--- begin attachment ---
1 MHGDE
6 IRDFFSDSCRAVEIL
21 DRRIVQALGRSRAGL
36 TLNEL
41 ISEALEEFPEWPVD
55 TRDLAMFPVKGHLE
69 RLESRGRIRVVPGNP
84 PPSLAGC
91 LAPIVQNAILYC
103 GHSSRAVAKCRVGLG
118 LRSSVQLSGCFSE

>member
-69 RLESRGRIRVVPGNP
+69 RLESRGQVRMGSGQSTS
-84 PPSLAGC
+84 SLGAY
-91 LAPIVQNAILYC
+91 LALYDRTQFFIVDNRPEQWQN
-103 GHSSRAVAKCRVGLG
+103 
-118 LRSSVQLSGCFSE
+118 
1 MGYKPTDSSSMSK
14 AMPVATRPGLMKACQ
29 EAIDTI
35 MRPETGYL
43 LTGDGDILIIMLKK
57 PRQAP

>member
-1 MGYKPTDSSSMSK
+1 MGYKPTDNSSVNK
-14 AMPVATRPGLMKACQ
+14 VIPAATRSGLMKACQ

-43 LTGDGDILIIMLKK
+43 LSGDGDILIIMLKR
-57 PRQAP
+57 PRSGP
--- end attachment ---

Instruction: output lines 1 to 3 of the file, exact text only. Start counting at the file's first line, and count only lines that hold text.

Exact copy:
1 MHGDE
6 IRDFFSDSCRAVEIL
21 DRRIVQALGRSRAGL